891 F.2d 1495 (10th Cir. 1989), 86-2641, Dole v. Occupational Safety and Health Review Com'n

Docket Nº:86-2641.
Citation:891 F.2d 1495
Party Name:Elizabeth H. DOLE, Secretary of Labor, Petitioner, v. OCCUPATIONAL SAFETY AND HEALTH REVIEW COMMISSION, Respondent, CF & I Steel Corporation, Intervenor-Respondent.
Case Date:December 22, 1989
Court:United States Courts of Appeals, Court of Appeals for the Tenth Circuit
 
FREE EXCERPT

Page 1495

891 F.2d 1495 (10th Cir. 1989)

Elizabeth H. DOLE, Secretary of Labor, Petitioner,

v.

OCCUPATIONAL SAFETY AND HEALTH REVIEW COMMISSION, Respondent,

CF & I Steel Corporation, Intervenor-Respondent.

No. 86-2641.

United States Court of Appeals, Tenth Circuit

December 22, 1989

John Shortall, Attorney, U.S. Dept. of Labor (George R. Salem, Sol. of Labor, Cynthia L. Attwood, Associate Sol. for Occupational Safety and Health, Joseph M. Woodward, Counsel for Appellate Litigation, Andrea C. Casson, Asst. Counsel for

Page 1496

Appellate Litigation, with him on the brief), Washington, D.C., for petitioner.

L. Carey Unkelbach (John D. Faught, on the brief), Englewood, Colo., for intervenor-respondent.

Before MOORE and BALDOCK, Circuit Judges and DAUGHERTY, District Judge. [*]

BALDOCK, Circuit Judge.

The Secretary of Labor (Secretary) appeals from a decision of the Occupational Safety and Health Review Commission (Commission) vacating a citation charging CF & I Steel Corporation (CF & I) with willfully violating 29 C.F.R. § 1910.1029(g)(3). That regulation governs employee exposure to coke oven emissions. The Secretary argues that CF & I violated the Occupational Safety and Health Act (OSHA) by failing to utilize atmospheric testing, as envisioned by OSHA regulations, to insure that respirators worn by its employees fit properly. The Secretary further contends that her interpretation of OSHA regulations is entitled to deference. In contrast, CF & I favors the Commission's interpretation of OSHA regulations, which holds that atmospheric testing is not required to insure respirator fit, and contends that the Commission's interpretation is entitled to deference.

Our jurisdiction arises under 29 U.S.C. § 660(b). We hold that, in the face of conflicting regulatory interpretations, deference is properly accorded to the interpretation of the Commission. Finding the Commission's interpretation of coke oven respiratory regulations to be reasonable, we affirm.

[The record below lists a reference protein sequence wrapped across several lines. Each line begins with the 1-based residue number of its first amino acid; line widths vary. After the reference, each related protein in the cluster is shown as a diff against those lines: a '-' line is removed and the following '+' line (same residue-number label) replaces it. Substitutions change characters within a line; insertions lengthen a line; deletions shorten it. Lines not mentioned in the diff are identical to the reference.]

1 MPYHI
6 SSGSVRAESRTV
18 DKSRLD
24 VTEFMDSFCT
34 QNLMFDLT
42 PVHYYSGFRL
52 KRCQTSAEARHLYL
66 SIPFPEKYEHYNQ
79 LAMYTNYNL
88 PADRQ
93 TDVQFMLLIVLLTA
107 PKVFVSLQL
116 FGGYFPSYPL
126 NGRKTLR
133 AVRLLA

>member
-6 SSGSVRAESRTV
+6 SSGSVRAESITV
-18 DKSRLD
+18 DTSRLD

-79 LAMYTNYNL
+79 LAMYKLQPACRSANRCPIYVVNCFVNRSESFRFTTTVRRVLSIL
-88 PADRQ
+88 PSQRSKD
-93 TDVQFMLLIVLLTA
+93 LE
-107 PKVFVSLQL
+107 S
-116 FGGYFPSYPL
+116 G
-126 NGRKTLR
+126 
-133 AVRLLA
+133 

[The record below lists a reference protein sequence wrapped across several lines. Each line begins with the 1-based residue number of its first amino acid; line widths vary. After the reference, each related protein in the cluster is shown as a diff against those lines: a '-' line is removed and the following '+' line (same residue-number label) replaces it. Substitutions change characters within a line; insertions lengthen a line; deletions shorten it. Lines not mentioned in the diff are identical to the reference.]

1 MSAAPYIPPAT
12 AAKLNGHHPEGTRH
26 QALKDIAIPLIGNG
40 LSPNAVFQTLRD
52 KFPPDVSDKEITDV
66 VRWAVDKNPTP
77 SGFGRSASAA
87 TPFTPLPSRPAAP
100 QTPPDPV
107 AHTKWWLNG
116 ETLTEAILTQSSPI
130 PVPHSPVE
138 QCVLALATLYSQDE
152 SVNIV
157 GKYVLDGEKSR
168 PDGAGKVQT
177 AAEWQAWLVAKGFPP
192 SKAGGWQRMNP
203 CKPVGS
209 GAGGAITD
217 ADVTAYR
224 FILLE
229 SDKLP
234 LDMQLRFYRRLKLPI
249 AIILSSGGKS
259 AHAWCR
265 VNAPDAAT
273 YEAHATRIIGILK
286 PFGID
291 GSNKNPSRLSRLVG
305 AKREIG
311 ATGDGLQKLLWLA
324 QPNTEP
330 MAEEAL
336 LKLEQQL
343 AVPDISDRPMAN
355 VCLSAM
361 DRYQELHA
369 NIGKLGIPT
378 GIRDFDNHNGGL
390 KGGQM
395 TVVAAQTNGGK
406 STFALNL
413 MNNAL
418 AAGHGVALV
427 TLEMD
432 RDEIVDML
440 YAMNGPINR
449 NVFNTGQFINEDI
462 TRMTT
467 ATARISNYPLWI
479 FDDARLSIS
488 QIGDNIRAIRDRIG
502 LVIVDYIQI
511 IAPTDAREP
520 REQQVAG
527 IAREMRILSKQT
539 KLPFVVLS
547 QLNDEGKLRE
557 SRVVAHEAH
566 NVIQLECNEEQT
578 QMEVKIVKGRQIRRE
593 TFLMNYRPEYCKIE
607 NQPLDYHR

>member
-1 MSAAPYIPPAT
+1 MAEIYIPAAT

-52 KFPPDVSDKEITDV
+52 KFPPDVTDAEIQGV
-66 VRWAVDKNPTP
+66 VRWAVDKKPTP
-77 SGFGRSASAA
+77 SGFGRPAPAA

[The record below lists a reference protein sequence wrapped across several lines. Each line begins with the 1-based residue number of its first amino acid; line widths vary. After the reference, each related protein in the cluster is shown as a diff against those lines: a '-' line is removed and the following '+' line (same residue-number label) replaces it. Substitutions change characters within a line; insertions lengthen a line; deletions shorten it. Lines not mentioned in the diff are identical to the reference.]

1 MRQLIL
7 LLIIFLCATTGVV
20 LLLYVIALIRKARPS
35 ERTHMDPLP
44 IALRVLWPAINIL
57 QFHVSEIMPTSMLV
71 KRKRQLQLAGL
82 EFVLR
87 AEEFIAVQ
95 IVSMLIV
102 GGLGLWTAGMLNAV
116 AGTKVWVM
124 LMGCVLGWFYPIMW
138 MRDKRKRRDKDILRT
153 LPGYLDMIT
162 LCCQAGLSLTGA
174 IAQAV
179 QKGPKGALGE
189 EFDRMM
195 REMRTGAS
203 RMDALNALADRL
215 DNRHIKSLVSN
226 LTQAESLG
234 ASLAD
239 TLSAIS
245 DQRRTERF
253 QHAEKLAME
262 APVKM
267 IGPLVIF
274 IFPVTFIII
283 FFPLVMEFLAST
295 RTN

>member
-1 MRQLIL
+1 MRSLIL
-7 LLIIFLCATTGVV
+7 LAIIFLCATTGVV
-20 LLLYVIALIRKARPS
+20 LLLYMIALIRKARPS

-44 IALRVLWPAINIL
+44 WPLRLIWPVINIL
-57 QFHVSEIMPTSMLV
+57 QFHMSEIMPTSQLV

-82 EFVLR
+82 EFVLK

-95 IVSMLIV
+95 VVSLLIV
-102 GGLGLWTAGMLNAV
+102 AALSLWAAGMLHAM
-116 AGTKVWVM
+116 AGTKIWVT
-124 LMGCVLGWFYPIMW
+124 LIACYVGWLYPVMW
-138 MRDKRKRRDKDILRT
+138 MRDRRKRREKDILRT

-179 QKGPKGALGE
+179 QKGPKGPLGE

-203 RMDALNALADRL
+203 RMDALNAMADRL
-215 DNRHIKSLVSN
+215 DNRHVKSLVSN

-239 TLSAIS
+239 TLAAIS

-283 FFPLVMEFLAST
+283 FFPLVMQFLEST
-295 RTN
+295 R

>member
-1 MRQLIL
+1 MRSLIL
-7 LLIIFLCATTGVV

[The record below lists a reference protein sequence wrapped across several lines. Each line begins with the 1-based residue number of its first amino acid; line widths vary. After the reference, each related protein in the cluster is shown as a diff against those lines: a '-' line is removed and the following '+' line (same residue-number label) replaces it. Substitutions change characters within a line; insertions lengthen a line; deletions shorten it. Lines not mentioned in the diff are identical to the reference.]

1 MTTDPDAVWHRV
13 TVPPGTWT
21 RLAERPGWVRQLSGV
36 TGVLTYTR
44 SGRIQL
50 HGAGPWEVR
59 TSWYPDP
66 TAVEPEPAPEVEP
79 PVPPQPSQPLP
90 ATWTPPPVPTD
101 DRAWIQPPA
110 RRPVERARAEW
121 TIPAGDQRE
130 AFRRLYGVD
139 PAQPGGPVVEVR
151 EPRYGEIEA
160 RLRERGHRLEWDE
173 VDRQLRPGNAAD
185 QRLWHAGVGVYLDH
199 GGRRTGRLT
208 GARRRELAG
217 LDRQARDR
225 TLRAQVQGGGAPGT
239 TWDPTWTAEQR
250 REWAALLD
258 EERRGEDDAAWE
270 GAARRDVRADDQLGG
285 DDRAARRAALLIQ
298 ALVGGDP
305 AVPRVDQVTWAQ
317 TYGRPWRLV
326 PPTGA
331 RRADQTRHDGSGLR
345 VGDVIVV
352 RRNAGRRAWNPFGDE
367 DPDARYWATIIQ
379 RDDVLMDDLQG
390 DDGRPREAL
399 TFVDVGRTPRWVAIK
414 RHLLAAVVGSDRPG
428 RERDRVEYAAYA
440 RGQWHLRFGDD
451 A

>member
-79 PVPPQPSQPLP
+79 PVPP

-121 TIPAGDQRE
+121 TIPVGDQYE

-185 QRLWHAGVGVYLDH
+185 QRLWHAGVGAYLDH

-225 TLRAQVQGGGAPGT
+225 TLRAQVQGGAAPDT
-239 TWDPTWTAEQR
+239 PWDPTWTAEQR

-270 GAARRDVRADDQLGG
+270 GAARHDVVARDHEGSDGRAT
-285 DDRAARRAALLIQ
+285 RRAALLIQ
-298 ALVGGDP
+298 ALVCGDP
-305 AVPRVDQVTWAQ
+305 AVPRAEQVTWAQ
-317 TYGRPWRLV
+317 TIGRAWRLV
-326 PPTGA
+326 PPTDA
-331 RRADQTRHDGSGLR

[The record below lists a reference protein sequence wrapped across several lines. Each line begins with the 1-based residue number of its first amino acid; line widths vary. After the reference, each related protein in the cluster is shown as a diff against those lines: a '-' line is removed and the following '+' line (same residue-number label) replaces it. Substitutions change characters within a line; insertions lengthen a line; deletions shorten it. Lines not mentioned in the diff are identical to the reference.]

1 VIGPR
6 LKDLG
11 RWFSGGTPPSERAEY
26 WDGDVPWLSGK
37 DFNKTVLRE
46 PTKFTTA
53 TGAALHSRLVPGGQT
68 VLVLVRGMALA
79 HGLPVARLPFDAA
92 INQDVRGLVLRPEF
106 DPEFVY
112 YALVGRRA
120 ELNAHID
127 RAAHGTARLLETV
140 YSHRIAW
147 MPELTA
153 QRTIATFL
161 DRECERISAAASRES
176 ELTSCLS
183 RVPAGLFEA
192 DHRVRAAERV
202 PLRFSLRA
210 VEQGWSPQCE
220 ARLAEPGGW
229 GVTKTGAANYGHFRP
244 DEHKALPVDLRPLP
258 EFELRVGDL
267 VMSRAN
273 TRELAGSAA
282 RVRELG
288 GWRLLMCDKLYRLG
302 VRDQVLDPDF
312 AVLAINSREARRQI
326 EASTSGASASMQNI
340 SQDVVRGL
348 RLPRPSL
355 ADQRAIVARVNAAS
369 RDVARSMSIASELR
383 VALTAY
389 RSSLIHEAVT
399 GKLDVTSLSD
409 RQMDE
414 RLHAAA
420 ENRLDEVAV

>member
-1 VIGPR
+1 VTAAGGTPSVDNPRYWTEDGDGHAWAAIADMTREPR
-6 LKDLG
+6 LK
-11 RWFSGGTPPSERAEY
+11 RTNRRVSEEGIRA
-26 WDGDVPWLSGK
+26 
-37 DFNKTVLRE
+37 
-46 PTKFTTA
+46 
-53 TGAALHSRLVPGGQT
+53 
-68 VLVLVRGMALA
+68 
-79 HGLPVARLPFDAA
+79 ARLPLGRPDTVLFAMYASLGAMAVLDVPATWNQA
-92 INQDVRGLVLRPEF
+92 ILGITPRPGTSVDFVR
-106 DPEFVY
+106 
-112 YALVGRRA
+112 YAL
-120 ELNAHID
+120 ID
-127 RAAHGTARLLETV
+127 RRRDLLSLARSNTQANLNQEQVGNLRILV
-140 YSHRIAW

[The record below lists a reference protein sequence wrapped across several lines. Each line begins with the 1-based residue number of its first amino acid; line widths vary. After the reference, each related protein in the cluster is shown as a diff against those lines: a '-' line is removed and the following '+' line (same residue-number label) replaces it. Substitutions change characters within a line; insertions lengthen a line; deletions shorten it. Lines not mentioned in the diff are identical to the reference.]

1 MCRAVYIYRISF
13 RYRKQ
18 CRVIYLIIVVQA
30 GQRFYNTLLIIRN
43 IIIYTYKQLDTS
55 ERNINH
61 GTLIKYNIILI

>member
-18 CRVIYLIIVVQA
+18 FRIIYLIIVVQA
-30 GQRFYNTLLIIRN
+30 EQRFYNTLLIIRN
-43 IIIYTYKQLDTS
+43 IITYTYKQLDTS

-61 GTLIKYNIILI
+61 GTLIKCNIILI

I.

CF & I operated a steel plant near Pueblo, Colorado. As part of its steel-making operation, the company produced coke, a coal derivative, to fuel its blast furnaces. Coke production creates carcinogenic vapors which are dangerous to workers' health. Acting pursuant to OSHA, the Secretary promulgated regulations setting the maximum allowable emissions for coke ovens and mandating the use of respirators whenever that level was exceeded. See generally 29 C.F.R. § 1910.1029. These regulations were upheld following a challenge by CF & I and other coke producers. See American Iron & Steel Inst. v. OSHA, 577 F.2d 825 (3d Cir.1978), cert. dismissed, 448 U.S. 917, 101 S.Ct. 38, 65 L.Ed.2d 1180 (1980).

In order to perform their protective function, respirators must be fitted properly on each employee. Although there are several ways to test a respirator for proper fit, two methods are relevant to this case: 1) positive/negative pressure testing whereby the employee places the respirator on his face, inhales or exhales, and checks for any leakage of air along the seal; and, 2) atmospheric testing in which the employee wears a respirator in a room filled with noxious vapors, commonly known as "banana oil" vapors, and tries to detect the odor.